Star Trek (2009)

An ageing Star Trek franchise can live long and prosper on the back of this latest offering


Boldly going where the Starship Enterprise has literally gone before, JJ Abrams sci-fi triumph acts as a prequel to previous films in the series, chronicling the turbulent journey of a group of young and promising students into the nations favourite Starfleet.

Beginning with the story of George T Kirk’s heroic captainship of the enterprise during a threat from an enemy spacecraft, we are introduced to a moving and inspirational back story that would spawn the beginning of two important events: the start of a decade long vendetta between the Vulcans and the Romulans, and the birth of Jim Kirk, later a cocky, young maverick played by pretty boy Chris Pine.  The story joins our much loved miscreant in the days of his early childhood rebellions. Fittingly, an equally intense backstory belongs to a young Spock, torn between his human emotion and his Vulcan stoicism. Inevitably the two meet in a training facility for Starfleet crewmen, and it is fair to say they do not get off on the right mildly deformed foot.  Various other infamous characters are introduced as the team must work together to prevent impending devastation from the enemy fleet, headed by an almost unrecognisable Eric Bana, who illustrates his skill as a character actor as the villain of the piece, Nero.

Whilst fans and trekkies alike will be delighted with the subtle nods to Star Trek history, much remains to be said for a weak and confusing storyline, leading up to a rather cheesy ending with a superfluous romance that appears to have been chucked into the mix in a desperate attempt to give the story some depth. With energy firmly focused on likeable characters and witty dialogue whilst neglecting the need for a three dimensional plotline, (and a rather questionably appearance from Winona Ryder as 32 year old Zachary Quinto’s elderly mother), the film seemed to echo the pattern of Starship Troopers rather than the Starship enterprise.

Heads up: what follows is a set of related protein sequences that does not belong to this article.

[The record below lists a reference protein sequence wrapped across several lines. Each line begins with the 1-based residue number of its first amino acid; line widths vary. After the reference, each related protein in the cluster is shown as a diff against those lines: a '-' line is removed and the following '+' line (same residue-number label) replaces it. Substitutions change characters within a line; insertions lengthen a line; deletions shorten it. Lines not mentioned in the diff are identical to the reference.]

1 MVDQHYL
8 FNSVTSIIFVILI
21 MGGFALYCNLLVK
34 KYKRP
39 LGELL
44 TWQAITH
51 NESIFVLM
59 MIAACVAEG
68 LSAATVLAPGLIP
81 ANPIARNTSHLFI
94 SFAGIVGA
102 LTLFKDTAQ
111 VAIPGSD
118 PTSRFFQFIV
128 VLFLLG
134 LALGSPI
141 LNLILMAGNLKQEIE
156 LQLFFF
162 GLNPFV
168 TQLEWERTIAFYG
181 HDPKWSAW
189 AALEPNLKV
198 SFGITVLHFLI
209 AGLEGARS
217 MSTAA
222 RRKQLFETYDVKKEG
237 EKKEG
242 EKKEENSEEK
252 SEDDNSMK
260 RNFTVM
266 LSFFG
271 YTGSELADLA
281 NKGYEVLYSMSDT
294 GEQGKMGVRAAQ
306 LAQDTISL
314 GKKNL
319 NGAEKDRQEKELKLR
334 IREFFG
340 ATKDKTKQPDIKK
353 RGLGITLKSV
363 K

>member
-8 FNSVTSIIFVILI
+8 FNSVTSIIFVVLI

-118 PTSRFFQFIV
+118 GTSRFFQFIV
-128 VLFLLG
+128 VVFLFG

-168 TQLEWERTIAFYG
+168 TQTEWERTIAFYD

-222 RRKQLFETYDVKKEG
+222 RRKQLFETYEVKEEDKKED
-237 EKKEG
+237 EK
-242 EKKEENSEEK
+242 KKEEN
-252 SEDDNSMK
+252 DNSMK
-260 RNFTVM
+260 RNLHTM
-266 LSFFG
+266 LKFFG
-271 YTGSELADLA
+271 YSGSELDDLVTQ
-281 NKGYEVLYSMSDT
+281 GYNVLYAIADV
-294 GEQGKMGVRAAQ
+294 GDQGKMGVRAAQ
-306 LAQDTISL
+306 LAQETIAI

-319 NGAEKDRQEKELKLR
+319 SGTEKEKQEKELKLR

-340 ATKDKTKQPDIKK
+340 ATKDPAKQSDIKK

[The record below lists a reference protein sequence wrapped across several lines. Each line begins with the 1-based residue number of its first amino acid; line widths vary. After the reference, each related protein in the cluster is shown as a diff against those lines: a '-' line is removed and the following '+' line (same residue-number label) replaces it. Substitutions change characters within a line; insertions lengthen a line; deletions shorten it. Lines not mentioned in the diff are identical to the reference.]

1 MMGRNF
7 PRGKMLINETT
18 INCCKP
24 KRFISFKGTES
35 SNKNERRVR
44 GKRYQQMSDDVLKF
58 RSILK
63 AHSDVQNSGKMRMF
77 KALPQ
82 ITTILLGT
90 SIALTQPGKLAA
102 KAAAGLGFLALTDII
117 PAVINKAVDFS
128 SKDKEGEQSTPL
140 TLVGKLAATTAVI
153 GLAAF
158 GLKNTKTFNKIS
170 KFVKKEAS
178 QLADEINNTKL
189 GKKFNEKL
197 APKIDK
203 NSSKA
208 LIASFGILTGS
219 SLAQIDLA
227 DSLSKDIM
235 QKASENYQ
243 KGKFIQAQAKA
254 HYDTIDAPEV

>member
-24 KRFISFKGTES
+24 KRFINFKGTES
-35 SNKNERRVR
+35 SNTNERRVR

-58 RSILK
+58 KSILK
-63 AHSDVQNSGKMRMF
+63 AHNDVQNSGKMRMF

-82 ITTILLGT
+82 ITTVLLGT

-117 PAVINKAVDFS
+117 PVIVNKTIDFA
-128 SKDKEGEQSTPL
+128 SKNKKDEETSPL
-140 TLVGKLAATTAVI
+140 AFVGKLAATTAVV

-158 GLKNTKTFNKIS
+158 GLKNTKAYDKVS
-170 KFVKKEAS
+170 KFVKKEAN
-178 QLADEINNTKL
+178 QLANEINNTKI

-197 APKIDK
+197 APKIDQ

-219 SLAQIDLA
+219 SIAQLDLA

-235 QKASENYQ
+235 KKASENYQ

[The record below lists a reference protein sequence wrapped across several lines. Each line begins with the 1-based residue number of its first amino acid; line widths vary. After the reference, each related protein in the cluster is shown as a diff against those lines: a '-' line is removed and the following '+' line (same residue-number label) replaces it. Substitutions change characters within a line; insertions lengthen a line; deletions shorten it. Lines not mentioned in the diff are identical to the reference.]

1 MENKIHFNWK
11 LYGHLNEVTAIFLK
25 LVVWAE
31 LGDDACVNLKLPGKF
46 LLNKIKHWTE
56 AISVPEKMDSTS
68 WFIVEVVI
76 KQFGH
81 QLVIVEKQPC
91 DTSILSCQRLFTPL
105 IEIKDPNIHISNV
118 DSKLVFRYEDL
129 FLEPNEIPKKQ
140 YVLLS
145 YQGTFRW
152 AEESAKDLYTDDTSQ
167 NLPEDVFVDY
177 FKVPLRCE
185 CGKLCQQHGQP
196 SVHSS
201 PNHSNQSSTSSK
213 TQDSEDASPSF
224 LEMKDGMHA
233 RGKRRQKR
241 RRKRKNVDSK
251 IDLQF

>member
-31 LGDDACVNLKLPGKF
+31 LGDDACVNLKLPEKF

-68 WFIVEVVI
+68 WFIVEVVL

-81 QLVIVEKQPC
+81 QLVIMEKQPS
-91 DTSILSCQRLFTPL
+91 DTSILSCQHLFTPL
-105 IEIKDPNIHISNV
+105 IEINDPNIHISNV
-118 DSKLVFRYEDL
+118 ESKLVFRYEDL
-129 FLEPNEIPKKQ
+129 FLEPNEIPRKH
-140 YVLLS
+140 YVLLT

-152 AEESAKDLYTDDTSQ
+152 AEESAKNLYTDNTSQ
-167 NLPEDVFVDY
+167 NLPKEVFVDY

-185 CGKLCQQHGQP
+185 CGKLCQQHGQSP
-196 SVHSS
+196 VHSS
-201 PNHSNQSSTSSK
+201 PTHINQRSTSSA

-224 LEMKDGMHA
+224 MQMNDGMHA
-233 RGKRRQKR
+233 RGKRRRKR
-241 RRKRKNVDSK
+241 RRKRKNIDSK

It must be noted that Abrams has made an admirable attempt that has struck gold with the majority of its audience redeeming the franchise from its less popular past endeavours and probably re-vivified the chain, paving the way for a string of other nostalgic productions in the future. However, the film falls into the category of light entertainment for myself personally, in all my non trekkie capacity. If you seek an elaborate extended example of a star trek series episode rather than a complex, well rounded original feature, then Star Trek won’t disappoint.

 Bottom line: I’m not jumping up the walls about it. Something was unfortunately missing. To the film’s credit, I was fairly reluctant to leave my seat, even when the inevitability of nature called for me to do so. I attribute this to the indisputably stunning special effects and ingenious performances from a group of talented actors so resembling people they were portraying that it was eerie. Even the guy who peed on Stiffler in American Pie was able to give a credible and memorable performance as Hiraku Sulu whilst a refreshing appearance from a heavily Scottish Simon Pegg provided a much needed lift to a somewhat confusing film.